Pope Julius II built the Stanza Della Signatura to serve as his personal library. He decided to decorate it in honour of the followers of the Church and past officers. So, the Pope commissioned Sanzio Raphael to perform a series of frescos which reflect 4 themes including theology, poetry, philosophy and justice. Apollo and Marsyas is the first fresco panel on the ceiling of the Signature Room right above the Parnassus. It's part of a series of 3 works associated with the Greek God Apollo. It illustrates a famous episode of Greek Mythology involving shepherd Marsyas and the God Apollo. Marsyas found the aulos which was tossed away by Greek Goddess Athena and became an expert at playing the instrument. He was so confident of his skills that he decided to challenge Apollo to a music contest. Apollo was famous for his mastery of the lyre.
Apollo accepted the challenge and organized the contest to be judged by 9 muses. However, because the muses were led by Apollo, they judged in his favour. Marsyas lost the music contest and was condemned to death. The myth depicts his death in a cave close to Calaenae in Phrygia. The Gods turned Marsyas's blood into a river. Raphael uses powerful contrasts to contour the 4 figures presented in the painting. With accurate and smooth strokes of oil paint he captures the dynamics and intensity of the scene illustrating Apollo's triumph. The fresco is an allegory for maintaining harmony and balance between the world of the Gods and that of the mortals. Marsyas's fierce character and confidence led him to overstep the law of the God's and condemned him to death.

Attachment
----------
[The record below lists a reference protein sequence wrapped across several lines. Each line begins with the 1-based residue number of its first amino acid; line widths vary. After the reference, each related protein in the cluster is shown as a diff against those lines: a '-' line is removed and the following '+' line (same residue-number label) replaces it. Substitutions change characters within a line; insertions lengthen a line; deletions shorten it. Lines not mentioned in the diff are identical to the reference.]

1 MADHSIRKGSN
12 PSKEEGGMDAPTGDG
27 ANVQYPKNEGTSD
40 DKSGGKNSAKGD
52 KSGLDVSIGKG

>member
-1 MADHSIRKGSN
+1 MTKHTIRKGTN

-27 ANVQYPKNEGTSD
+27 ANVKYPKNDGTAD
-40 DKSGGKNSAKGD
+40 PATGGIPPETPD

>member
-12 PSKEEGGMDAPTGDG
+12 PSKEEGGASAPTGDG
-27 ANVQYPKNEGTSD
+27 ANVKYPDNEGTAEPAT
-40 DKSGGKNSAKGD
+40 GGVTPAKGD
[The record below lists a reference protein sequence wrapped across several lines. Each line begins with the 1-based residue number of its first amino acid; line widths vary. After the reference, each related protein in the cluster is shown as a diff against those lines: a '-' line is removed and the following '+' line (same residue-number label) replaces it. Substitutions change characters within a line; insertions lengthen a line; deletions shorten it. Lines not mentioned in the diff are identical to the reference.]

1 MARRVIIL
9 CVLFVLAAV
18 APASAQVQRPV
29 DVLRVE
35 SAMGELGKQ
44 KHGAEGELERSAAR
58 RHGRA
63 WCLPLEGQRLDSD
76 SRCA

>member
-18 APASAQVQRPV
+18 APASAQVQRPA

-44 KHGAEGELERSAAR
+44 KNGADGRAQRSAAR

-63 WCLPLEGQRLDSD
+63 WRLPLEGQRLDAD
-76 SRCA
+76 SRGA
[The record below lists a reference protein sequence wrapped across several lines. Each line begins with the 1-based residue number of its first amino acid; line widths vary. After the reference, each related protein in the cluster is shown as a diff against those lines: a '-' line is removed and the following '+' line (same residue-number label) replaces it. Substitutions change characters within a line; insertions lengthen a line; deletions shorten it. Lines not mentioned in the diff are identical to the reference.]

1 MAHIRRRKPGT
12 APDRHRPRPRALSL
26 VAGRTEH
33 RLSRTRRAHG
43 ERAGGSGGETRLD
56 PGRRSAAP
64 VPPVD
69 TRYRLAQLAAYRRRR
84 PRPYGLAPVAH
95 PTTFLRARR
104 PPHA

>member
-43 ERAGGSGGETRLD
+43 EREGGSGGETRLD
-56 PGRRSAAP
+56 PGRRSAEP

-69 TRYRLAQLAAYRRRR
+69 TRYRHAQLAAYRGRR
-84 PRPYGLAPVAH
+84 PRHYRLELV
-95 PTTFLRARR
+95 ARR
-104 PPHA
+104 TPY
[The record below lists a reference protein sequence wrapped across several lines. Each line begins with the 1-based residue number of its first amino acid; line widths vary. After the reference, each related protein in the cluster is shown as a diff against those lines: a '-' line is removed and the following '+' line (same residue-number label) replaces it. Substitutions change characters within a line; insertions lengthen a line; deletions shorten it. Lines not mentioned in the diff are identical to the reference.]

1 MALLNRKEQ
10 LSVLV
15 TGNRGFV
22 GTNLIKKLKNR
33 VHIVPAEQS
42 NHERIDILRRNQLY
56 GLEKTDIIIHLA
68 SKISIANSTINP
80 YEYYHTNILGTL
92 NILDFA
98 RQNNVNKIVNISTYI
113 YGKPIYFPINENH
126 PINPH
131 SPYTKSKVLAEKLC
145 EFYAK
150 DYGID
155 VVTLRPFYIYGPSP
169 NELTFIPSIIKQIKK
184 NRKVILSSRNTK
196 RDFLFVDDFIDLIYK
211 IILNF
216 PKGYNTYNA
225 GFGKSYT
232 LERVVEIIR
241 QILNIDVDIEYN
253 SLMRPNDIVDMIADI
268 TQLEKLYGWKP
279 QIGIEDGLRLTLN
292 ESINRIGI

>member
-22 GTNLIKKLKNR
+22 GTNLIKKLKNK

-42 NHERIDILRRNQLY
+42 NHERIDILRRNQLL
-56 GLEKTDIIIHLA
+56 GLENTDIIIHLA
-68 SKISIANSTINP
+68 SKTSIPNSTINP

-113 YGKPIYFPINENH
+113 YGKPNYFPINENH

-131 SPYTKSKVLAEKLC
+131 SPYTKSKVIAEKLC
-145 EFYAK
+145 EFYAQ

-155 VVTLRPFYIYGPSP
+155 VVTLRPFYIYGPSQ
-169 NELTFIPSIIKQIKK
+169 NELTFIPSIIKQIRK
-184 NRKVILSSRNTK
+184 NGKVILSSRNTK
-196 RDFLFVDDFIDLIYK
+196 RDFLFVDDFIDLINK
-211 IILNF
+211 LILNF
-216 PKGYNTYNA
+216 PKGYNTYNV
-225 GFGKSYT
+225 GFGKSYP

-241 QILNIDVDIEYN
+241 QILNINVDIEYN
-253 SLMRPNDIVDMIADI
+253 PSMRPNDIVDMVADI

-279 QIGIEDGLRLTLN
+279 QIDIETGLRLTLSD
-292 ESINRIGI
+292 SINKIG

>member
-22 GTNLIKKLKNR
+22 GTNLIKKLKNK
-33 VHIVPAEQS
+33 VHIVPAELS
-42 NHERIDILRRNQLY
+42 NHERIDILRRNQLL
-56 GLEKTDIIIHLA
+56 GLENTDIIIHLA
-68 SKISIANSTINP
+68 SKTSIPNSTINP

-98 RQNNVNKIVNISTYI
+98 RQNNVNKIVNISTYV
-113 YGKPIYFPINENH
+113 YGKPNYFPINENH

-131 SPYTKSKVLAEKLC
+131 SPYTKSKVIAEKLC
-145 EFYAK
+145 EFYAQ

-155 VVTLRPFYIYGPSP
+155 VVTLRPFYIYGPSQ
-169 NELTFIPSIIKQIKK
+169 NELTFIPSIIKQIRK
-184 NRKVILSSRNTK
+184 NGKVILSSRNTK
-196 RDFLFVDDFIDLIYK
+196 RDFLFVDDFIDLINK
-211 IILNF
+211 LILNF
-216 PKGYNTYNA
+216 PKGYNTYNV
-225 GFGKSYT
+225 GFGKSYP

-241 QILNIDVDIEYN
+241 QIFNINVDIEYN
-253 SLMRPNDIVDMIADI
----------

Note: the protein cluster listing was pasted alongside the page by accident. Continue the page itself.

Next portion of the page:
While Apollo sits triumphant starring into the eyes of the mortal, Marsyas bows his head confirming his defeat. Raphael uses a constant interplay of shadows and lights to create the flow and movement of the act. Raphael's execution is immaculate and provides a clean integration of 2 main characters, namely Apollo and Marsyas and 2 subordinates. The warm colours which range within a palette of gold, brown and red reflect the intensity of the episode. The fresco located in the Palazzo Apostolico in the Vatican has a size of 120 x 105 cm and is part of Raphael's mythological paintings collection. Dated to around 1509-1511, the fresco was performed on the ceiling of the Signature Room in the Vatican Palace.
Apollo and Marsyas from the Stanza Della Signatura is an integral part of a larger collection of frescos executed by Sanzio Raphael. It reflects a very intense scene involving a musical competition between Apollo and the shepherd Marsyas. The fresco is an allegory for the importance of balance between the World of the Gods and that of the mortals. See also Titian's Flaying of Marsyas.